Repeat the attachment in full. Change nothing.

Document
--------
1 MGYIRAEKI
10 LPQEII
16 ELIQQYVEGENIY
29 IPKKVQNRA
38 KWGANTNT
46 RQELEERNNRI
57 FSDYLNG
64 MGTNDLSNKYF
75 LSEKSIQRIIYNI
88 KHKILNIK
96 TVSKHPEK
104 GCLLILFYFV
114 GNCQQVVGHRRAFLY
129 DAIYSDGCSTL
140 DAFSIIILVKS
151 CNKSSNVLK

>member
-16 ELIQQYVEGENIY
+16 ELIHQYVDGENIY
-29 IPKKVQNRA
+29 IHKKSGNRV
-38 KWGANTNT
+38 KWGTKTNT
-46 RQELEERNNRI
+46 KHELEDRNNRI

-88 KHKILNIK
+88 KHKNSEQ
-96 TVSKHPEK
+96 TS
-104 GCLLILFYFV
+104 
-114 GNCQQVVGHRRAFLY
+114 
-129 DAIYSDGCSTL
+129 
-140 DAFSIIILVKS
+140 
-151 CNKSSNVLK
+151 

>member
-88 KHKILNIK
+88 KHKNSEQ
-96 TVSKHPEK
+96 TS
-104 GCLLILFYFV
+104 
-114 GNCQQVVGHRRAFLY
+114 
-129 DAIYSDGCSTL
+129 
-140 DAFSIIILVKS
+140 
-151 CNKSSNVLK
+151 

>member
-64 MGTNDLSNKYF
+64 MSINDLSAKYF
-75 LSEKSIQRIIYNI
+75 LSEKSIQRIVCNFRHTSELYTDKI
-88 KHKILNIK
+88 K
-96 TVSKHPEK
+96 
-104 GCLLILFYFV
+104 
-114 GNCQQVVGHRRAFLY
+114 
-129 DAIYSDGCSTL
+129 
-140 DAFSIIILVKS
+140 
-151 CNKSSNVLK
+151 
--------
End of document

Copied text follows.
1 MGYIRAEKI
10 LPQEII
16 ELIQQYVEGENIY
29 IPKKVQNRA
38 KWGANTNT
46 RQELEERNNRI
57 FSDYLNG
64 MGTNDLSNKYF
75 LSEKSIQRIIYNI
88 KHKILNIK
96 TVSKHPEK
104 GCLLILFYFV
114 GNCQQVVGHRRAFLY
129 DAIYSDGCSTL
140 DAFSIIILVKS
151 CNKSSNVLK

>member
-16 ELIQQYVEGENIY
+16 ELIHQYVDGENIY
-29 IPKKVQNRA
+29 IHKKSGNRV
-38 KWGANTNT
+38 KWGTKTNT
-46 RQELEERNNRI
+46 KHELEDRNNRI

-88 KHKILNIK
+88 KHKNSEQ
-96 TVSKHPEK
+96 TS
-104 GCLLILFYFV
+104 
-114 GNCQQVVGHRRAFLY
+114 
-129 DAIYSDGCSTL
+129 
-140 DAFSIIILVKS
+140 
-151 CNKSSNVLK
+151 

>member
-88 KHKILNIK
+88 KHKNSEQ
-96 TVSKHPEK
+96 TS
-104 GCLLILFYFV
+104 
-114 GNCQQVVGHRRAFLY
+114 
-129 DAIYSDGCSTL
+129 
-140 DAFSIIILVKS
+140 
-151 CNKSSNVLK
+151 

>member
-64 MGTNDLSNKYF
+64 MSINDLSAKYF
-75 LSEKSIQRIIYNI
+75 LSEKSIQRIVCNFRHTSELYTDKI
-88 KHKILNIK
+88 K
-96 TVSKHPEK
+96 
-104 GCLLILFYFV
+104 
-114 GNCQQVVGHRRAFLY
+114 
-129 DAIYSDGCSTL
+129 
-140 DAFSIIILVKS
+140 
-151 CNKSSNVLK
+151 